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Around the world, 663 million people lack access to clean drinking water. Unfortunately, disinfecting contaminated water can be an elaborate, costly and time-intensive procedure – for example, disinfecting water with UV rays can take up to 48 hours, limiting the amount of water that can be treated. A new device created by researchers at Stanford University and SLAC National Accelerator Laboratory solves this problem: it’s a little black rectangle that harnesses the sun’s light to disinfect water in 20 minutes flat. While the rectangle looks like a simple block of black glass, it’s actually covered in nanostructured molybdenum disulfide . The thin flakes are staked together sideways so that their maze-like edges are exposed to the water. When the block is placed in water and then left in the sun, it reacts with the sunlight and the water, forming hydrogen peroxide and other antibacterial chemicals. Soon after, the chemicals dissipate and leave crystal clear water behind. Related: Cilantro Purifies Drinking Water in Developing Countries Cheaply and Sustainably The reason this device works is because molybdenum disulfide is a photocatalyst, releasing electrons which cause chemical reactions to take place in the water. While it’s a promising new development, it can only disinfect water , not filter it. So industrial pollutants would still need to be a concern in many parts of the world. The technology still requires more research before it can be used in the field, since it’s unclear exactly which strains of bacteria can be eliminated using this process. + Stanford University Via Treehugger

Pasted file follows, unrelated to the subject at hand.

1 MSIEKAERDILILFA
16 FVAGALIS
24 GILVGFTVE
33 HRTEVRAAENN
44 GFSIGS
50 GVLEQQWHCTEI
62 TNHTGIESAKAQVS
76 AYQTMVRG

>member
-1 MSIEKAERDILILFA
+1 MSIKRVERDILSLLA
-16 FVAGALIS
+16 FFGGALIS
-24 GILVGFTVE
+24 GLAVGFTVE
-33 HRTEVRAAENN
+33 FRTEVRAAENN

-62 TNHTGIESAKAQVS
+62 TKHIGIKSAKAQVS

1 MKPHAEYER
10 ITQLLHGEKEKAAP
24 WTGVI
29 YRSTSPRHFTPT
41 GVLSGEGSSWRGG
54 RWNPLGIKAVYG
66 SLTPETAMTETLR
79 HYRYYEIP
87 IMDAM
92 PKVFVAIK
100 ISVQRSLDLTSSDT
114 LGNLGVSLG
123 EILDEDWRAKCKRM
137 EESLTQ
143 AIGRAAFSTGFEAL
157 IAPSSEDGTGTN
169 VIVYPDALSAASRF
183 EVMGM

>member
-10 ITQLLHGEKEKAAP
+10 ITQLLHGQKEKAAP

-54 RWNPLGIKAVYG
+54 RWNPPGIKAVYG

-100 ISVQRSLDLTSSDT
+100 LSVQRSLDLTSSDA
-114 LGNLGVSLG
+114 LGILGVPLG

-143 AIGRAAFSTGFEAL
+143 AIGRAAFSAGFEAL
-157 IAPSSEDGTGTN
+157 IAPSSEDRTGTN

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This little black rectangle quickly and effortlessly disinfects water

Stanford students take on dangerous superbugs

August 10, 2016 by  
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Antibiotic-resistant bacteria, or “ superbugs ,” are one of the biggest challenges of the medical community. They are popping up at faster rates as antibiotic use increases, causing serious alarm among professionals familiar with their power. A few undergraduate students from Stanford University believe they may be on to a revolutionary idea that could kill off some of the most dangerous superbugs out there. Last fall, students Zach Rosenthal, Christian Choe and Maria Filsinger Interrante entered a Stanford University competition to provide solutions for major healthcare problems. Their idea of developing a set of proteins to annihilate antibiotic-resistant bacteria won them a $10,000 grant to test their hypotheses. “As soon as I started to read literature about multidrug-resistant bacteria, I decided it was a huge need area and interestingly neglected by the pharmaceutical industry,” said now-graduated Filsinger Interrante. She says that a smaller market size, lower profitability, and seeming inevitability of drug resistance lowers manufacturers’ enthusiasm about producing new antibiotics . Related: Dangerous antibiotic-resistant bacteria found in food products for the first time The specifics of their project are being kept secret, yet Rosenthal explains the mechanism of their attack, “We target something that’s essential to bacterial survival.” Preliminary reports of their tests are successful and the team hopes to continue working toward finding the Achilles heel for Pseudomonas aeruginosa and Acinetobacter baumannii , two of the most drug-resistant and fatal superbugs existing today. Via NPR , Stanford News Images via Pexels, Stanford University